When thousands of Muslims fled the town of Yelwa in early May, after an attack by Christian tribesmen that killed more than 800, left many more injured and destroyed hundreds of homes and farms, there was hardly any reaction in Europe and America. Apart from the odd Reuters report, there was no comment or condemnation...
When thousands of Muslims fled the town of Yelwa in early May, after an attack by Christian tribesmen that killed more than 800, left many more injured and destroyed hundreds of homes and farms, there was hardly any reaction in Europe and America. Apart from the odd Reuters report, there was no comment or condemnation. The conflict got more attention when Muslims in Kano attacked Christians in retaliation. The Kano Muslims were particularly angered by the failure of president Olusegun Obasanjo, a Christian and a former military chief, to take prompt action to protect the Muslims in Yelwa. Their anger was probably also increased by the international community's tendency to ignore their fate while vociferously and unnecessarily engaging with the conflict in Darfur (western Sudan), and accusing Khartoum of supporting ‘Arab militias' to persecute Sudanese Africans who happen to be Muslims, like the Nigerian victims of Christians' violence.
Obasanjo, under no pressure from the UN, the US or the EU, felt no need to act before May 18, when he declared a state of emergency to control the violence threatening the stability of Africa's most populous country. The state of emergency, declared in the central state of Plateau, where the attacks on Muslims in Yelwa had begun, is the first to be declared since supposedly civilian rule was re-established in 1999. "The situation in Plateau state... constitutes a challenge to our democracy," he said in a national address on state radio. "We need to take very serious action... In my personal and official capacity, I am doing everything to bring lasting peace to Plateau state."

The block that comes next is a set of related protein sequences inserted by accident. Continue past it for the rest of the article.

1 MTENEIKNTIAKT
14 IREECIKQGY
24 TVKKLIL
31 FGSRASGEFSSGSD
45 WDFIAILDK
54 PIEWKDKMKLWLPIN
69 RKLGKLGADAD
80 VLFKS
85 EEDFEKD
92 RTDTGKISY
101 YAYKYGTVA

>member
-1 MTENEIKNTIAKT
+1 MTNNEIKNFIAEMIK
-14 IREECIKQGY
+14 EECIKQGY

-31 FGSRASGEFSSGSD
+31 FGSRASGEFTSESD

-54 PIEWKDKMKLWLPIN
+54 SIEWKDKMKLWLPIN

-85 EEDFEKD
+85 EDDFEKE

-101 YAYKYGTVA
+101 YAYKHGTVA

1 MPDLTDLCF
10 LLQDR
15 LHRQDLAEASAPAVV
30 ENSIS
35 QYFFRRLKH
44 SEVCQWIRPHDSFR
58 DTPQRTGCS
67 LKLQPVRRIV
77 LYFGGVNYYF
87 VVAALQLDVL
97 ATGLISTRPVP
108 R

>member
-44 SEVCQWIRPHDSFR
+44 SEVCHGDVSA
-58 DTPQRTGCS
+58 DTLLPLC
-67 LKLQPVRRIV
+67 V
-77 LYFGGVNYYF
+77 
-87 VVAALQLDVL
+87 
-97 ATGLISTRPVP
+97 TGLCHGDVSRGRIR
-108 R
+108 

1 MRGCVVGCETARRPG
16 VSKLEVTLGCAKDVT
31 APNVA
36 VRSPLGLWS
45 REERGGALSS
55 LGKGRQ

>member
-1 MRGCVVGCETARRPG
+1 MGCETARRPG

Obasanjo continued to explain how serious the situation is, but not why he waited so long to react. "Violence in Plateau has reached unprecedented levels and hundreds have been killed with many more wounded or displaced from their homes on account of their ethnic or religious identification," he said. "Christian and Muslims who used to live together have become arch-enemies." All this sounds similar to the reports and comments on the unrest in Darfur. Obasanjo does not particularly feel it right to emphasise the plight of Nigerian Muslims in Plateau. He is certainly conscious that states of emergency can induce Nigerians to recall the military rule they so hated in the past.
The Nigerian constitution allows military rule to be introduced when a state of emergency is declared. But the constitution also provides that any declaration of a state of emergency and introduction of military rule is subject to approval by the federal parliament. The conflict the current state of emergency is supposed to end is between the Christian Tarok and the Muslim Fulani, and is "rooted in rival claims over the fertile farmlands" of Plateau state, although "stoked by religious hatred and the sense among Christians that Muslims are outsiders", as one of Reuters' reports pointed out. But religious strife among Nigeria's 130 million population, divided roughly equally into Muslims mainly in the north and Christians largely in the south, is traditional and flares up periodically. Since 2000–when twelve northern states introduced shari'ah law–what is usually called "religious violence" has cost at least 5,000 human lives.